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  • A STORYBOOK CAREER

    IMG 20201116 132120COURTESY PHOTO Coldspring-Oakhurst running back Contavious Parker-Harden (20) set his school’s all-time rushing record with 4,578 yards in four seasons. Parker-Harden is the only player in school history to have more than 4,000 yards throughout his career.

    Coldspring senior boasts school rushing record

    By Jason Chlapek

    COLDSPRING — Throughout the Coldspring-Oakhurst football team’s history, many great running backs have come and gone.

    There was Ray Fisher, who ran for 3,542 yards throughout his career (1990-92), including a single-season record 2,791 yards in 1992 when the Trojans lost to Southlake Carroll in the Class 3Å state championship game. A few years later, Isaac White broke the school’s all-time rushing record with 3,615 yards in three years (1996-98).

    More than two decades later, the C-O all-time rushing record has been broken again. Contavious Parker-Harden now has that distinction with a grand total of 4,578 yards in four years.

    “When I first came in here, it was looking at the whole picture and I saw some big kids,” C-O coach Ken Stanley said. “When you make a transition into the double-wing, you know you’re going to have to have some guys up front. We had a young man in Liberty that was a lot like Tay and we did very well with him when we put that offense in. I thought Tay had everything that kid had, only Tay was bigger and stronger. Tay was the icing on the cake and the cherry on top. He’s a big kid that has some speed and he made it very easy for me to pull the trigger on this whole double-wing. That made me very excited knowing what I know about the offense. I knew with a kid like Tay that sooner than later we were going to have success. He was a big part of that.”

    In Parker-Harden’s four seasons, he ran for more than 1,000 yards three times, including a 1,635 in 2020 — his final in a Trojan uniform. He also rushed for 1,049 yards as a freshman in 2017 and 1,031 yards in 2018 his sophomore year.

    In the year prior to Stanley’s arrival, Coldspring-Oakhurst was 3-8 in its only campaign under previous coach Jim Bird. Once the coach arrived from Liberty, where he served as the offensive coordinator, he thought he was going to have something special.

    “Tay and his fellow seniors were the group that put their cleats in the ground and said they weren’t going to settle for 3-8,” Stanley said. “In two years, they won a district championship.”

    For Parker-Harden and his teammates, Stanley was the third coach the team played under going into his junior season. Mark Byrd was the coach Parker-Harden’s freshman year and Bird coached him as a sophomore.

    Both Byrd and Bird had one thing in common — the spread offense. But Stanley proved to be an answered prayer for the school running back.

    “I felt more calm in the double-wing,” Parker-Harden said. “In the spread, I wasn’t able to read as much as I could before the snap. In the double-wing, I was able to read the defense and see who I have to beat on the play. It calmed me down a lot.”

    Parker-Harden recently committed to the University of Mary Hardin-Baylor. He also talked a little bit about his running style.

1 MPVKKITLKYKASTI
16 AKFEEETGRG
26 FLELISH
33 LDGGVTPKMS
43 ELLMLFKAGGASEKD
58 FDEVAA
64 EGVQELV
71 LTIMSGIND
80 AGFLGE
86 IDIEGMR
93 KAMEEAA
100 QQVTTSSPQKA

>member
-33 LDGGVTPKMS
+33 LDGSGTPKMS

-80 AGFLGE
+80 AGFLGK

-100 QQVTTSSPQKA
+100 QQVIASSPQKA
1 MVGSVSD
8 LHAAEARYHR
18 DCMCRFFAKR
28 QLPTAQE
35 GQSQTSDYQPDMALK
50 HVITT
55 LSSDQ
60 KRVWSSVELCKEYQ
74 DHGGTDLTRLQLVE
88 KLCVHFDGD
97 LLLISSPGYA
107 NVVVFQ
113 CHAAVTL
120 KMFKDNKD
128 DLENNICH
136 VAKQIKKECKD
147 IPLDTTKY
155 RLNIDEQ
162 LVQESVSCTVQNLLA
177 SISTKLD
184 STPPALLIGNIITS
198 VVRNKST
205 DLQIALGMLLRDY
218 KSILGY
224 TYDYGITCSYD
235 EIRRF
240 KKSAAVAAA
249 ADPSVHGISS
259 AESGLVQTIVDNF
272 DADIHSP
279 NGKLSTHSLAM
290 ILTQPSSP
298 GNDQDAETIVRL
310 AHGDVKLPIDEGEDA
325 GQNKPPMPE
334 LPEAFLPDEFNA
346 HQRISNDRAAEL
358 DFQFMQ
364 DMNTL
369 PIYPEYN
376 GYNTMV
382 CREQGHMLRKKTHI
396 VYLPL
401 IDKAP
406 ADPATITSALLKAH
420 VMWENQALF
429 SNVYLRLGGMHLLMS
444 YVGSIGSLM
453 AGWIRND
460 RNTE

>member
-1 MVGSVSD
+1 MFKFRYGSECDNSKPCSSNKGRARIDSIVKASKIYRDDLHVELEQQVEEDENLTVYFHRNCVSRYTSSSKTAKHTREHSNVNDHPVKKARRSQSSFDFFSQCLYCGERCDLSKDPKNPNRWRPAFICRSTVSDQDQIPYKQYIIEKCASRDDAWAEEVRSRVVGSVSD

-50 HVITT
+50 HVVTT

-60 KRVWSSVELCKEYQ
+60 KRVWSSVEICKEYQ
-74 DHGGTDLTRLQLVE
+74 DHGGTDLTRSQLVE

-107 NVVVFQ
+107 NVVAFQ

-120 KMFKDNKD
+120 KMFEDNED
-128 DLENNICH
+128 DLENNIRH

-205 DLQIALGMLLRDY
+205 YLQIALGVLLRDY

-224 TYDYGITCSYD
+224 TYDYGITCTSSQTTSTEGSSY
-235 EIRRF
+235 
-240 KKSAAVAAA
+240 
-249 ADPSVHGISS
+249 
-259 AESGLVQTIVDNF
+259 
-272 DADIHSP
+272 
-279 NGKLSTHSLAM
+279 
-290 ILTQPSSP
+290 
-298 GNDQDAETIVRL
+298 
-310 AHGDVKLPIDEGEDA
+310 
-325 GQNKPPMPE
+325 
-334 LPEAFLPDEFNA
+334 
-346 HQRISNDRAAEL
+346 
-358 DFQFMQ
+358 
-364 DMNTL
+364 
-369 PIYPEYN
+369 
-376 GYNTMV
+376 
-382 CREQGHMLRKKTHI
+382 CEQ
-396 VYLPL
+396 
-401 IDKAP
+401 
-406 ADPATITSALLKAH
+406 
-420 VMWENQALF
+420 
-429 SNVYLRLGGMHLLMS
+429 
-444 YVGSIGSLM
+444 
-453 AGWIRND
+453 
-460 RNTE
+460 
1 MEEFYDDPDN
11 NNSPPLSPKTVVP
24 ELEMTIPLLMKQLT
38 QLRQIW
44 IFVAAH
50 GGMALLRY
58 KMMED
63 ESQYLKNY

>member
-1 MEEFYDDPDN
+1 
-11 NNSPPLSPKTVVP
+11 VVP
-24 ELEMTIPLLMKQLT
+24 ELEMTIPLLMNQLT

“I ask for the ball on the first play of the game because on that first play I’m going to give them everything that I’ve got,” Parker-Harden said. “Pretty much every team that we play, I’ll look at them and I’ll start laughing because if I want it I can get it. I don’t let one guy tackle me. I want all 11 guys tackling me. Coach Stanley and I talked all year about how I’ll never let just one guy tackle me. If I allow just one guy to tackle me, then I don’t deserve to be in my spot.”

    Stanley talked about a particular play when the Trojans met Diboll in the regular season finale. The play was pivotal in C-O’s 20-12 victory that clinched the district championship.

    “We had a critical moment in our season against Diboll where we were on our own 30-yard line and it was fourth-and-two,” Stanley said. “It would’ve been real easy to punt right there, but we went for it. If they can stop us, I’ll tip my hat to them and put our defense back on the field. The Diboll coach called a timeout before that play and tells his team, ‘you know No. 20 is going to get the ball.’ They knew it, we knew it, and everybody in the stands knew it that Tay was going to get the ball on that play, and we still got the first down.”

    When Parker-Harden was in seventh grade, Bryan Barbay was the Trojans’ head football coach and athletic director. Barbay employed another run-oriented offense — the wing-T.

    “The double-wing is actually a lot different than the wing-T except for the misdirection,” Stanley said. “In the wing-T, you have a lot of double teams up front and a lot of buck sweep with pulling guards and trap. The double-wing is more of a gap-control offense and it kind of lends to all offenses now where you have a power/counter scheme. The beauty of the double-wing for us is we feel like you have to balance on us, and we can always put one more man on you. Our quarterbacks have to be blockers. By having that extra blocker, running that tunnel sweep gets us over the top. We also emphasize the weight room and we get guys who can get good technique and move on people. We want two-and-a-half yards a play. When we get to fourth-and-two, we’re going to go for it. The fullback in our offense is primarily a blocker. They block on our tunnel sweep and counter play. We get a kid who’s gritty and tough hat fullback.”